We started this journey (or at least this article) with two very specific clips of this Cluj Napoca offense and that was no accident. Mihai Silvasan's offense has produced three games this season where the team topped the 100 point mark and they play with a kind of understanding between the players that is rarely seen. Earlier in the season, we took a quicker look at the way they were creating more easy looks at the rim than any team in the league and they are still doing that.
Where we really see Silvasan's imprint on this team this season is in that offensive execution. "I count a lot on the dribble-drive game," he said. "We have an offensive system and many plays but still at the end of those actions, rarely you will have a shot straight away," he continued. Where you really see Silvasan's idea of that dribble-drive game is in what happens after those actions when the best shot isn't there straight away. This Cluj Napoca team is as good as anyone at turning the small advantage from the first action into a bigger advantage and a better shot.
"Let’s say we play 'Horns' or a diamond set with pick-and-roll on the side, or an off-ball situation that gets us a curl, we always want to fill the weakside corner in a driving situation. Then at this level, you won’t find easy layups after the first action, so we want to have the right pass option out, and then we start the dribble drive game and we practice this a lot." Silvasan explained.
The clip below shows you exactly why it's so important to him to fill the weakside corner. The initial side ball screen for Brown enabled him to create an advantage by rejecting the screen but when the help prevented the easy layup #30 Elijah Stewart cut to the basket. Brown made the no-look pass and converted the small advantage to a bigger one.
This rule of filling the weakside corner and cutting isn't just for dribble drives, it's the same rule for any method used to create the first advantage. Here we see it when Stipanovic cracked the shell of the defense on the short-roll.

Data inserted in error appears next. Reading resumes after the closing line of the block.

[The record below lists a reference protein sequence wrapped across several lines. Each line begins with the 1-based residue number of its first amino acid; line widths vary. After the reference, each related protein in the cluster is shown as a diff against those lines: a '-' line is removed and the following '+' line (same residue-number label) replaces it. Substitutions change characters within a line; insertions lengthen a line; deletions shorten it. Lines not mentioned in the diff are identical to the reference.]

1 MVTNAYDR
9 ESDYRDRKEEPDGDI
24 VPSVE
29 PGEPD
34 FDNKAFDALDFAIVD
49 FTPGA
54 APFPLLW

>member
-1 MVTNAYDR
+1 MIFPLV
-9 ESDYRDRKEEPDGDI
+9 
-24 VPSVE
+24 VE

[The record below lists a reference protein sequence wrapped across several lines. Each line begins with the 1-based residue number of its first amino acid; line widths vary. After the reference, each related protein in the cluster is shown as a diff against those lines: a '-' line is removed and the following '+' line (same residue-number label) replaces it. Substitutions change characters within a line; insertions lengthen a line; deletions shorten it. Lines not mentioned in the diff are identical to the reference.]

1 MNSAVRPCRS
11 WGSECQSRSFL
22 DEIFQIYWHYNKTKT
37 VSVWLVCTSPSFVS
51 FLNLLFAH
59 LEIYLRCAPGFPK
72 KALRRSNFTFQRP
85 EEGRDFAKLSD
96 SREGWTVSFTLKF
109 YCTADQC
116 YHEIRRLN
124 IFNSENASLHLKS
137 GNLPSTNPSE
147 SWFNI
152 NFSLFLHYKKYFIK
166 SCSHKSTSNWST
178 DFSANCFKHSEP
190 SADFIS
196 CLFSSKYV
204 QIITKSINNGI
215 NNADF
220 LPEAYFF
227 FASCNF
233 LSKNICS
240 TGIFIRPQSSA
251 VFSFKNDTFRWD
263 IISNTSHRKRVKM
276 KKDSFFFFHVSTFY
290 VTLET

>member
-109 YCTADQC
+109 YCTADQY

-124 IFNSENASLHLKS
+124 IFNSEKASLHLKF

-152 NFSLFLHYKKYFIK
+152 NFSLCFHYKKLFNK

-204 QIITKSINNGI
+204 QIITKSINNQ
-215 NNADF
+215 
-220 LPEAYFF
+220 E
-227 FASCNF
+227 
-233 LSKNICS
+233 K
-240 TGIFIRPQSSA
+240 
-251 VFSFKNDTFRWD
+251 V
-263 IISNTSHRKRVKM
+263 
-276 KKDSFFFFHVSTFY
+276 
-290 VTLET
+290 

One of Silvasan's favorite tools is the hand-off from the post. "I like to play a lot of dribble hand-offs from the post, it’s a hard situation to defend because the ball is low," he said. This hand-off from the post is the exact action we saw in the very first video in this article. But it's not just out of the post that they use them so well. Dribble hand-offs from all over the court are a major part of this offense and what you notice is the attention to detail on every dribble hand-off. "With normal hand-offs and ball screens on the perimeter, we always emphasize for the big to have one foot inside the 3-point line," Silvasan stated. The reason for this important detail is that this positional adjustment instantly makes the action much harder to defend as the defender will leave an easier shot if they go under.
We see those exact words echoed in reality in the next video. Three different clips, three different reads but in each one, the read is made easier because the big has at least one foot inside the arc.
The other key to the chemistry this team plays with on offense is the way their bigs pass the ball. "I like to play a lot of actions through my bigs, it’s a very important thing that they know how to pass and they want to pass," Silvasan said. In so many of Cluj Napoca's actions, you will see the paint left empty by the center staying out on the perimeter to pass the ball to cutters but their bigs are also all excellent passers when rolling to the basket.
Up next for U-BT Cluj Napoca is a make-or-break game in Belgium against Oostende. They can actually afford to lose and still go through to the Quarter-Final but they can't afford to lose by more than five points. Pressure games aren't new for this Cluj Napoca squad. Last season they made the choice of not dropping into the FIBA Europe Cup if they were knocked out of the BCL Qualifiers. They were knocked out by Igokea and felt the sharp end of that pressure. This year they made the same choice again and came through the other end after wins against Peristeri and Fribourg.
For Branko Cuic the mentality stays the same now as it was then. "People asked me if I believed we could go this far in the BCL and I told them I believed we could win the first game of the qualifiers. Then after that, I believed we could win the second round. I dream high but wake up on the floor," he stated. It's this same mentality that drives him to work just as hard on the scout for every player. To make that extra call to the neighbor instead of just the ex-teammate and assistant coach. He's fully aware that with each win in this competition his next call to an agent to sell the project to a player becomes easier and with each dramatic ending to a game, a new Romanian kid dreams about playing for U-Bt Cluj Napoca.
Resting on their laurels has never been an option. "Don’t sleep on any success you have already have," he said. "We want to do this every year," he continued. "Our organization and our fans deserve more than just showing up one year, I’m sure we can be an important part of the story of European basketball."